The Spanish 19th Century scientist and Nobel laureate Santiago Ramón y Cajal was one of the fathers of modern neuroscience. His pioneering work on the nervous system changed our understanding of the brain. He looked not only through his microscope but saw the world through an artistic lens as well. Cajal made detailed drawings of neurons and other cells in the nervous system. The beautiful illustrations helped captivate the interest of the public in his discoveries. Cajal believed that visual art and science were complementary disciplines. He knew his artistic talent gave him a unique perspective on the nervous system. Today, Cajal’s drawings are some of the most beautiful depictions of the brain.
Salvador Dalí: Drawing Inspiration from Einstein and Freud
Surrealist artist Salvador Dali dived into the scientific discoveries of the 20th century. He had a penchant for Einstein’s theories of relativity and quantum mechanics. Science helped him to expand his creative potential.
Dali’s painting, “The Persistence of Memory,” is believed to reference Einstein’s theory of relativity experts suggest. The image of melting clocks could represent time’s distorted and fluid nature. Dali was also fascinated by the concept of the fourth dimension. Through the use of optical illusions, he translated the theory into his work.
Besides his interest in physics, Dali was also influenced by biology and the human mind, referencing the work of Sigmund Freud. His painting “Metamorphosis of Narcissus” refers to the Greek myth of Narcissus and represents Freud’s theories of psychoanalysis. In the painting, Dali depicts the mythological figure Narcissus, who is known for his excessive self-love and obsession with his own image. Dali’s interpretation of the myth shows Narcissus as a hand holding an egg, which is a symbol of birth and potential. This image is reflected in the background as a landscape, which resembles a human head and suggests the idea of the unconscious mind. Freud’s ideas about the unconscious fascinated Dali and he believed that art could be a tool to explore the depths of the human psyche.
Maya Lin: Geological forces for Art
Maya Lin is an American artist and architect working in large-scale installations. She explores themes of nature and the environment incorporating geology, ecology, and biology into her art. One of Lin’s most famous works is the Vietnam Veterans Memorial in Washington, D.C. It’s a black granite wall that lists the names of the 58,000 Americans who died in the War. Lin drew inspiration from the patterns and textures of rocks and the geological forces that shape them. She wanted to create a space that would be both reflective and contemplative, and the simplicity of the wall achieves this.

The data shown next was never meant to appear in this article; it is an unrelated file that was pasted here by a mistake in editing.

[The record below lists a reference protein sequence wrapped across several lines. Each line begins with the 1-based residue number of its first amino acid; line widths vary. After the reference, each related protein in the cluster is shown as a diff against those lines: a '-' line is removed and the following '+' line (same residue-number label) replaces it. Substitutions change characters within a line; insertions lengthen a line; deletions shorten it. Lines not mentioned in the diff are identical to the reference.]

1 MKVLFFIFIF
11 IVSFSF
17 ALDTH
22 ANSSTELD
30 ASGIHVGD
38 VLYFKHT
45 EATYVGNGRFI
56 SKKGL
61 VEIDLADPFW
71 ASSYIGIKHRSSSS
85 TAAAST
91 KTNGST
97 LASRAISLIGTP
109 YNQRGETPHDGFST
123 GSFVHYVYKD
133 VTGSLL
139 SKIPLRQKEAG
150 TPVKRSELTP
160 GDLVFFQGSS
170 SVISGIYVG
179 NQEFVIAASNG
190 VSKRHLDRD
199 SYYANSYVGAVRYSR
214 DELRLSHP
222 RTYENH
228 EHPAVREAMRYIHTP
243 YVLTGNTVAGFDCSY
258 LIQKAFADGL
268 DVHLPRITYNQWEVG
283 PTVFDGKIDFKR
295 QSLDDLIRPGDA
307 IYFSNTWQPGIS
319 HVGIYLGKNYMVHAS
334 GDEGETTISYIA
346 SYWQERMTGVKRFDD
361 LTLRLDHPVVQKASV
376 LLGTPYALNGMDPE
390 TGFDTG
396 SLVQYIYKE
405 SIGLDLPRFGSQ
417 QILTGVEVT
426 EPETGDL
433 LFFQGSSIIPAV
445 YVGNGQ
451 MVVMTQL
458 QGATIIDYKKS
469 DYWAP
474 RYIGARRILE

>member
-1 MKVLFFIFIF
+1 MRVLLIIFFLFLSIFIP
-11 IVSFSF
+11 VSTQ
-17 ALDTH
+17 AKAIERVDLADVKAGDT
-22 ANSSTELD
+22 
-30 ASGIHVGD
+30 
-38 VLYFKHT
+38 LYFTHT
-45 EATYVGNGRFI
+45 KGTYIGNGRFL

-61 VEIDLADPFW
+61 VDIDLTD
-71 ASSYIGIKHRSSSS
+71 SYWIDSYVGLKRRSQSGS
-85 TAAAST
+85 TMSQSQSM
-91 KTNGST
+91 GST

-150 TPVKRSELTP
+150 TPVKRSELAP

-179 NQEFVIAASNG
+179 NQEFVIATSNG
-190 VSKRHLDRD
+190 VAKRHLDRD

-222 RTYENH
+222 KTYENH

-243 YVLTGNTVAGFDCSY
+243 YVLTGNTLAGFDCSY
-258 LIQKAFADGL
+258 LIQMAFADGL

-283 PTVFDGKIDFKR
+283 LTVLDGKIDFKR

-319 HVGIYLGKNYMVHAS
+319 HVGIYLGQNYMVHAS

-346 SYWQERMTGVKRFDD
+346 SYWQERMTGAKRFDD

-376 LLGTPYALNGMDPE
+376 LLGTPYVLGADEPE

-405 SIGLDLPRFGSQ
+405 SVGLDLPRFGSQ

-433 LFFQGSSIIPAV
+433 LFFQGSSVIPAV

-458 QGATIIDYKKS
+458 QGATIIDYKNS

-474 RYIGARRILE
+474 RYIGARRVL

Lin’s other works also show her interest in science. For her “Water Line” installation at the Museum of Modern Art in New York City, she drew inspiration from the geological layers of rock that underlie the city’s streets. Her “Wave Field” sculpture at the University of Michigan is a large, undulating field of earth that mimics the wave patterns of water.
Anish Kapoor’s Cloud Gate
One of Kapoor’s most famous works is “Cloud Gate,” a sculpture located in Chicago’s Millennium Park. The installation consists of polished stainless steel, which reflects the surrounding cityscape and sky. The shape of the sculpture is inspired by a liquid droplet of mercury, and the surface is curved and smooth, giving the illusion of a continuous surface. For the artwork, Kapoor collaborated closely with a materials scientist.
Image by Emmanuel Appiah
In other works, he has used materials like pigments, mirrors, and light to create striking visual effects. For example, in his “Descension” installation, Kapoor created a vortex of water that appears to be endlessly spiraling downwards. This effect is created by using a large circular basin filled with water, which is continuously pumped back up into the basin while simultaneously being sucked back down through a hole in the center of the basin.